Executing a Stored Procedure from SQL Server to Access 2013

SBWolfe_1954

New Member
Joined
Aug 5, 2014
Messages
15
I need to execute a stored procedure from SQL Server into Access 2013 and add the results to a temp table. I will then be using the data in the temp table to perform multiple calculations and prepare different reports.

I thought using a Pass through Query would be the best way. The following is the start of that query:

ODBC;DSN=SQLServer2012;Description=dbo rpt tables in WES_DW;Trusted_Connection=Yes;APP=Microsoft Office 2013;DATABASE=WES_DW;

EXEC [dbo].[usp_Usage_Report]
@Startdate = '1/1/2017',
@Enddate = '6/30/2017',
@ShipToName = '',
@billtoName = '',
@PriceLine = '',
@SellGroup1 = '',
@ProductIDs = '',
@PartNumber = '',
@PriceBranch = 'ALL'

This fails because it does not recognize my connection on the first line. It keeps popping up to be entered. If I try to give it the actual connection it still fails.

I need to execute the procedure and add the results to a temp table, so I am assuming additional lines need to be written.. I have googled this but have a lot of conflicting accounts on how to do it. I want to keep it simple because this is the only part coming over from SQL Server. The remainder of the procedure will have me working in Access on the temp table data. Once I have this figured out, I can use it as a standard for other sets of data I am working with. They will all come over from SQL Server in the same manner, just coming from other data sources.

Any help I can receive would be greatly appreciated. :)
 

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xenou

MrExcel MVP
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Mar 2, 2007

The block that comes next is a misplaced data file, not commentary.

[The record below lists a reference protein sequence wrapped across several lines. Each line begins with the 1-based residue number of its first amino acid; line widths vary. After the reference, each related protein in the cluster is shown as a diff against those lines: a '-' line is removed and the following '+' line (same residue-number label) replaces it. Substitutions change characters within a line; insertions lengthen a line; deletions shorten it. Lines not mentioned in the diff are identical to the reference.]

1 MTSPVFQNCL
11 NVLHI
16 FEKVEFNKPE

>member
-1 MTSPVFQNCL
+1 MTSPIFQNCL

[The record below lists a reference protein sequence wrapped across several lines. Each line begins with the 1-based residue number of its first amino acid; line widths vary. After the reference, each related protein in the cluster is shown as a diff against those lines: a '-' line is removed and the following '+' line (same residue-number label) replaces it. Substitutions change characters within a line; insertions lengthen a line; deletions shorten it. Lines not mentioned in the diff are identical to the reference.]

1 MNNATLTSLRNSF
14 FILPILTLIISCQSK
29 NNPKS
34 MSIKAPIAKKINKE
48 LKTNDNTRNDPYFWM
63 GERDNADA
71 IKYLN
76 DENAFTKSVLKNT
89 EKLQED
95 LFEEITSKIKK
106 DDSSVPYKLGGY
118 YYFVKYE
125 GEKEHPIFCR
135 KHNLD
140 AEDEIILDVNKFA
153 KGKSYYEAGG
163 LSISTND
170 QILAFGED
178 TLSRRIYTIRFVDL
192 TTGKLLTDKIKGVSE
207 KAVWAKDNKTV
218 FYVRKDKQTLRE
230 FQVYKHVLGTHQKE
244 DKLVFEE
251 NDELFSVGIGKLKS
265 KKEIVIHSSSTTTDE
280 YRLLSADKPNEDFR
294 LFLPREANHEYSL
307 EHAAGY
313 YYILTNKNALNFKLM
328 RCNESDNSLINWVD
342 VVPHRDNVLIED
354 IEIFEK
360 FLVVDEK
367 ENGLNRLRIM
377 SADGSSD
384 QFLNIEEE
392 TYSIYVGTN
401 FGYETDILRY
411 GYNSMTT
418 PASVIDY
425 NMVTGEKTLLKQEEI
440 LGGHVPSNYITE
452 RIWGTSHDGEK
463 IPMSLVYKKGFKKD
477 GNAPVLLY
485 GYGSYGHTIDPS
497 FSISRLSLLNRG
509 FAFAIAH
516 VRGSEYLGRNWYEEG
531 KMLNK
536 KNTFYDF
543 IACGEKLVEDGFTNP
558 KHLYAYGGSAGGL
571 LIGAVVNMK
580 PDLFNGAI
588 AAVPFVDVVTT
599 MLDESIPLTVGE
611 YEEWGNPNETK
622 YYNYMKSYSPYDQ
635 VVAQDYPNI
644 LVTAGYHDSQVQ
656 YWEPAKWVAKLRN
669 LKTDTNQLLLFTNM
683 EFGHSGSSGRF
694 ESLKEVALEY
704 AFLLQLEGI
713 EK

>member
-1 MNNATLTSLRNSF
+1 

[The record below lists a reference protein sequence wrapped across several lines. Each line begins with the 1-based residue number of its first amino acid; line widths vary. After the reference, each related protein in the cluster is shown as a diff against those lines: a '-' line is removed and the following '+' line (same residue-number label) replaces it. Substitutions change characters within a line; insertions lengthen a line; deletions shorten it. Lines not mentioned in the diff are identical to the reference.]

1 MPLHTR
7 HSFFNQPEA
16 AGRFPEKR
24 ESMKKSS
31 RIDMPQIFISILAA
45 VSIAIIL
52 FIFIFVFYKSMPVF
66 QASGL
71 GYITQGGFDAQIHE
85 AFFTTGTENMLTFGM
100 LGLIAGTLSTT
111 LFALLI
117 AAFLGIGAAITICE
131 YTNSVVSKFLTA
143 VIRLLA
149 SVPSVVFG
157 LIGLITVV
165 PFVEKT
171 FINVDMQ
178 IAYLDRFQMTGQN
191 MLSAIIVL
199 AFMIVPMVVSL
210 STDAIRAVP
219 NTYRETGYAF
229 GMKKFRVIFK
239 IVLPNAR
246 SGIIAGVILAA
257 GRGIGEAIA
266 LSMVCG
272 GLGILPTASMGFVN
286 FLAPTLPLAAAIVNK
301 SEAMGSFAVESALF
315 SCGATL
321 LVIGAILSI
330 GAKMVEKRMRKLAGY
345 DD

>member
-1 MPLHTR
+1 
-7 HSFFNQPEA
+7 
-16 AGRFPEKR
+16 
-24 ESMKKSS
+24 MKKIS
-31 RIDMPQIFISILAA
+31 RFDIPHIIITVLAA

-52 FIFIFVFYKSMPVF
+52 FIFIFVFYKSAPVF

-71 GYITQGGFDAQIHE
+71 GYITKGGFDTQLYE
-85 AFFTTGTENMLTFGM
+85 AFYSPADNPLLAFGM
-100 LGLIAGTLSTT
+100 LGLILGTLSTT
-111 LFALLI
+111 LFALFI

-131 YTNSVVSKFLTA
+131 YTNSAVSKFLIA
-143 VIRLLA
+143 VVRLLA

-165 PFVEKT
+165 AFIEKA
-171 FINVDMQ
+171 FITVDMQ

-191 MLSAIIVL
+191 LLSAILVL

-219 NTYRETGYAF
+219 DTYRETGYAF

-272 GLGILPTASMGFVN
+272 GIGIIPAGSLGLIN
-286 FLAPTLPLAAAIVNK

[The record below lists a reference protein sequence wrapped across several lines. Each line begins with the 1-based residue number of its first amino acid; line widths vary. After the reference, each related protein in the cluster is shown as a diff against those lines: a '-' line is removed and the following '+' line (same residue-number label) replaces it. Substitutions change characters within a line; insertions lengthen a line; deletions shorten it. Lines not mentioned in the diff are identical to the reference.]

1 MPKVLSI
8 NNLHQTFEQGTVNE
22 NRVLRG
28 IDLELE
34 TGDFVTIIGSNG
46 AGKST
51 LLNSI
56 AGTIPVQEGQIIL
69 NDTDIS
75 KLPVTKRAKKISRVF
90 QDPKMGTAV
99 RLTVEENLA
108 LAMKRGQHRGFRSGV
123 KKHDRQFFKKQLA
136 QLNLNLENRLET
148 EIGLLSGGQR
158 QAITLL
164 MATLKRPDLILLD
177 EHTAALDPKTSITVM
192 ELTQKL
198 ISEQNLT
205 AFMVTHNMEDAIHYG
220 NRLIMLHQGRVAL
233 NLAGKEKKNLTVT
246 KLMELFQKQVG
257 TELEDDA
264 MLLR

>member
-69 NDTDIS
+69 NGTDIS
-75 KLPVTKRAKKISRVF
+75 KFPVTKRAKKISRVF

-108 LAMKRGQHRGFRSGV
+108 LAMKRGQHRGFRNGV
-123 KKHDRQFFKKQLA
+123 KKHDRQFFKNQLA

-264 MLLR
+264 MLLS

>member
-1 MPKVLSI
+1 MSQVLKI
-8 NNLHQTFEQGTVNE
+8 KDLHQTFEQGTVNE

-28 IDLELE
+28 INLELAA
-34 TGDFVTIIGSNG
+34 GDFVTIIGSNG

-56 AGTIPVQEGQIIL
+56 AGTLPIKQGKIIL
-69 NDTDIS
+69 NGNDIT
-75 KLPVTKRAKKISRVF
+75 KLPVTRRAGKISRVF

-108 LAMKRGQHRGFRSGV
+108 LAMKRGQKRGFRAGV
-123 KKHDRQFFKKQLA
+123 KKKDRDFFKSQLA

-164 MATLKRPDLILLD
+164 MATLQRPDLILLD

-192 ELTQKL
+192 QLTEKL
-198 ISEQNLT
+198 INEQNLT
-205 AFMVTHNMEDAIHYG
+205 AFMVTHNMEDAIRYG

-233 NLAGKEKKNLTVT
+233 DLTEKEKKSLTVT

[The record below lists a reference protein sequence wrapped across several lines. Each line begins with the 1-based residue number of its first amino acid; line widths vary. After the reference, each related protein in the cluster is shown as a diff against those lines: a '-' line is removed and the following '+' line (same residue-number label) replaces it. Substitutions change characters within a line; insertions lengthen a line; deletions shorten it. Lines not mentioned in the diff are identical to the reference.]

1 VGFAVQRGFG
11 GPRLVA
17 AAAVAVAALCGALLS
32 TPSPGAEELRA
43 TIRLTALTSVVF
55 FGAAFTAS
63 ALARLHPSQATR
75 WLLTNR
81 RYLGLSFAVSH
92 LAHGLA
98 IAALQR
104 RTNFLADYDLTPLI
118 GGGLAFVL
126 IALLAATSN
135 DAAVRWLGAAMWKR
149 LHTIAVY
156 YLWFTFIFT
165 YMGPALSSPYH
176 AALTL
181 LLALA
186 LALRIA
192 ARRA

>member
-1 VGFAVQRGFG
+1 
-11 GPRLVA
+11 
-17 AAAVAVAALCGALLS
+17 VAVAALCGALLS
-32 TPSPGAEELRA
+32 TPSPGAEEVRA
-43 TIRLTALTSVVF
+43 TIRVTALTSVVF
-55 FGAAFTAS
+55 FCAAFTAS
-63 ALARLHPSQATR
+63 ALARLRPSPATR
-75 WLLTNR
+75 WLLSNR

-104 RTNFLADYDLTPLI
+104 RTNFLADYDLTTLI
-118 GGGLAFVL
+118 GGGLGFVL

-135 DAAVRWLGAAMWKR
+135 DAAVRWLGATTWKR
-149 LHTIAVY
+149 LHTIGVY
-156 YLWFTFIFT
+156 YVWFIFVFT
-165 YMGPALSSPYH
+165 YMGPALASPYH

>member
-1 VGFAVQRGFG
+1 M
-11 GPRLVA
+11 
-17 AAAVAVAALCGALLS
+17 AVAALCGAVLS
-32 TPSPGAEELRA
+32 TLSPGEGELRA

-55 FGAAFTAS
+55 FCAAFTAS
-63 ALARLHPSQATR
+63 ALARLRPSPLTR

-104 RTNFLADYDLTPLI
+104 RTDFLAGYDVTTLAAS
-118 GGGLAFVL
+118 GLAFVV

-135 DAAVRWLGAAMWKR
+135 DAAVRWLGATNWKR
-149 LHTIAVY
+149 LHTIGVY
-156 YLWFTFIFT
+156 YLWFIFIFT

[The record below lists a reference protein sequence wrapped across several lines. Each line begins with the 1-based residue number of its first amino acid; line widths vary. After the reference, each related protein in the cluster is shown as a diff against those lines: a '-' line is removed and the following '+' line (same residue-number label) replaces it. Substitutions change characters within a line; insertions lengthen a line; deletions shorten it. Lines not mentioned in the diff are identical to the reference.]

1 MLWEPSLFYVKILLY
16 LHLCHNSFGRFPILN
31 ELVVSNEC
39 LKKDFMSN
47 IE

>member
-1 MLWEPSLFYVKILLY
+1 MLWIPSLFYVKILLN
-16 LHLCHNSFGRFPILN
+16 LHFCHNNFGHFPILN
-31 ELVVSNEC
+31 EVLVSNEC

Messages
16,836
Office Version
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  1. Windows
What's the App supposed to mean in that connection string?
APP=Microsoft Office 2013

Description looks weird to me too:
Description=dbo rpt tables in WES_DW


edit:
Note that you should test your connection string with a simple query:
select top (1) * from dbo.SomeTable
 
Last edited:

james_lankford

Well-known Member
Joined
Jan 11, 2009
Messages
1,195
create a pass through query
open the query in sql view
open the property sheet


put this in the
ODBC Connecton Str
field


ODBC;Description=my_description;DRIVER=SQL Server;SERVER=name_of_computer_sql_server_is_on--or--ip_address;DATABASE=name_of_database;UID=user_id;PWD=password


change
my_description
name_of_computer_sql_server_is_on--or--ip_address
name_of_database
user_id
pasword
to the values that they should be




but this should not be changed
DRIVER=SQL Server


then test it out with a simple


exec sp_who 'some_user_name'


if that works then save that query --- let's say you name it sp_query


then create a regular access query that uses sp_query as its source and does a "make table"


once you run that 2nd query it should make a new table with the results of sp_who in it


now go back to sp_query and change it to
EXEC [dbo].[usp_Usage_Report] '1/1/2017', '6/30/2017', '', '', '', '', '', '', 'ALL'


I think that should work
 
Last edited:

SBWolfe_1954

New Member
Joined
Aug 5, 2014
Messages
15